CTM encompasses a hardware and a software element.
The hardware element is comprised of the component listing in the project page. The board accepts commands over USB and directly signals whatever soundchip you load the board up with. The boards are technically called Retro Soundinators - we kinda just made up a name when we designed the board and rolled with it.
There is firmware for the 32u4 that handles communication as well as the identification of the board on the USB host. For this to work, we match the descriptor in the driver code with the descriptor that the software is expecting. The software is then able to detect each board that is plugged in on startup as well as hotplugging new boards.
The tiny85 simply handles clock division. Sometimes in a computer or console, clock division will happen elsewhere, or sometimes it's easier to just divide a clock for a crystal you already have a bunch of. Either way, setting this divisor is doable in the tiny code, and it is recommended to use an even number. Odd numbers seem to work, but not necessarily with predictable results.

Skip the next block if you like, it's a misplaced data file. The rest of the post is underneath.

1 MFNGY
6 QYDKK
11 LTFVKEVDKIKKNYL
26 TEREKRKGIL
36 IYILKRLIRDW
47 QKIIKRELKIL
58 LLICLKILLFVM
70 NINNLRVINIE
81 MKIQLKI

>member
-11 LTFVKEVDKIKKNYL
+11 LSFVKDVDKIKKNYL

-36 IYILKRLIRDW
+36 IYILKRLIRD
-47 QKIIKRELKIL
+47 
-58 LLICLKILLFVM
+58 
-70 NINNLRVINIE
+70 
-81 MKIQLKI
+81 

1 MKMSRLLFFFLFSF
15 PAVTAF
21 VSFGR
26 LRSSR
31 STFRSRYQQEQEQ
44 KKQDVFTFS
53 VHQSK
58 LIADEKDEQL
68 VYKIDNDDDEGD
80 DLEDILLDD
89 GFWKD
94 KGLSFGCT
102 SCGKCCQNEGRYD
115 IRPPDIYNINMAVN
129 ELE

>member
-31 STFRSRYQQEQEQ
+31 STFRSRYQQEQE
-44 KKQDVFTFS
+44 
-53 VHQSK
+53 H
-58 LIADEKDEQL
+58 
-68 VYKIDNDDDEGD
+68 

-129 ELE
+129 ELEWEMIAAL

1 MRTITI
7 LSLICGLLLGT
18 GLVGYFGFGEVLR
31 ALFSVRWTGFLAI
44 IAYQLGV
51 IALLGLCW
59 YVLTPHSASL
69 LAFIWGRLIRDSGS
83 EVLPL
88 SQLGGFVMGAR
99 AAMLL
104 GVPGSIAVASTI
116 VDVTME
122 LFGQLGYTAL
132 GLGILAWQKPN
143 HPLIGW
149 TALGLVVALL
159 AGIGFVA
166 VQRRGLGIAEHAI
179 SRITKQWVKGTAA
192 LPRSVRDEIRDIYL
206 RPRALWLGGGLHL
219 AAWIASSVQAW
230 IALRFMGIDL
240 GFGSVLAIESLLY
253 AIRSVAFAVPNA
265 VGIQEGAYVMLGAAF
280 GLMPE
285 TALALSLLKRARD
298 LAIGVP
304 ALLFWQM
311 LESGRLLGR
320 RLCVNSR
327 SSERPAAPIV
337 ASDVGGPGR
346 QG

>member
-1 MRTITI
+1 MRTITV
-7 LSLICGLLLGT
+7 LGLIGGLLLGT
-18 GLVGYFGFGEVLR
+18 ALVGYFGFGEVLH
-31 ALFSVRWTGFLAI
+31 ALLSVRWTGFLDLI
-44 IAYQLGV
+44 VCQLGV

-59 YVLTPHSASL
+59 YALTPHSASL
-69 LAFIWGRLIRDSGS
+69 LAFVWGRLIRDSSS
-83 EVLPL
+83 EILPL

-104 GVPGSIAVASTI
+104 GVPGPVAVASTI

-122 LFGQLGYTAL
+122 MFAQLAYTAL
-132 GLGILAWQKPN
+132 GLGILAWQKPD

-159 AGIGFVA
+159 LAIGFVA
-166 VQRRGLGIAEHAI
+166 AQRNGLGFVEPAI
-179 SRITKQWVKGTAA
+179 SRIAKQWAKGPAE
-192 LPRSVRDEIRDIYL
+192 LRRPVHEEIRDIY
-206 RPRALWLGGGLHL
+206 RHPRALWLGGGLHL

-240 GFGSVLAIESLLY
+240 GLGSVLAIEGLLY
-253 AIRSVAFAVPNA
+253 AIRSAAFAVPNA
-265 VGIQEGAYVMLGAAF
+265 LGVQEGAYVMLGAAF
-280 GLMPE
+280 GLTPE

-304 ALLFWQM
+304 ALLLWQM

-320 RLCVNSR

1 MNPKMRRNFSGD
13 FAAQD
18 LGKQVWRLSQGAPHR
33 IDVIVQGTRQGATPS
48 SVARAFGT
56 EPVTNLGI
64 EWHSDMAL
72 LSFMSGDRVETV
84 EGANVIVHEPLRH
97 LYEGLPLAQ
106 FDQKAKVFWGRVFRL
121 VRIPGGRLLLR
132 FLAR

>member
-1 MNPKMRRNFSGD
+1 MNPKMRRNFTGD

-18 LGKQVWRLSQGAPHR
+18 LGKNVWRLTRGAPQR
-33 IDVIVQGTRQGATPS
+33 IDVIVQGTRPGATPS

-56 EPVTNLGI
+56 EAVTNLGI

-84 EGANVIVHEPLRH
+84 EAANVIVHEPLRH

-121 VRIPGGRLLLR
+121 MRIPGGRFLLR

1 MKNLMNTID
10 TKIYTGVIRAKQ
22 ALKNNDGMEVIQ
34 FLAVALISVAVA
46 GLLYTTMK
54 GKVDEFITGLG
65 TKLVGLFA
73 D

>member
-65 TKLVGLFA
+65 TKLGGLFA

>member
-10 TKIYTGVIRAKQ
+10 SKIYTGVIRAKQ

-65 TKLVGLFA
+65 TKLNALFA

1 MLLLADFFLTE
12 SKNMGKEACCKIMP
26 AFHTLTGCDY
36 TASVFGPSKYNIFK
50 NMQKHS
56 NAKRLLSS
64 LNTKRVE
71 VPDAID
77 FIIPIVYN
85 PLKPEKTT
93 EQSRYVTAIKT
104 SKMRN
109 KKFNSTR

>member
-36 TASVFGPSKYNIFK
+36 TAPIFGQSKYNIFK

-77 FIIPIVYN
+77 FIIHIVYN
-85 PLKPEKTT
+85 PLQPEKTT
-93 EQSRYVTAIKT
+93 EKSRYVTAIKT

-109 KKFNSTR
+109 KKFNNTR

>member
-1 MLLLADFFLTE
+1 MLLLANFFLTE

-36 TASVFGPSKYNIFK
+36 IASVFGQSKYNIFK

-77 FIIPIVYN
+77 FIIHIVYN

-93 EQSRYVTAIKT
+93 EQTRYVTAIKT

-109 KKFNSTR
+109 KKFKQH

The software element is a step-sequencer known to many in the chiptune scene as a "tracker", written in Python+Pygame (SDL). This is the part that is literally called CTM, and it is designed to communicate specifically with the hardware boards via libusb.
The tracker currently supports opening of MOD and MON files, as well as its own format. It also supports a limited subset of the XM format, and an even more limited subset of the AHX format. More formats are planned. Save is not currently implemented (d'oh!) because the basic features of the tracker need fine-tuning.
I'm not sure if I'm leaving anything out; send me a note if this is not descriptive enough!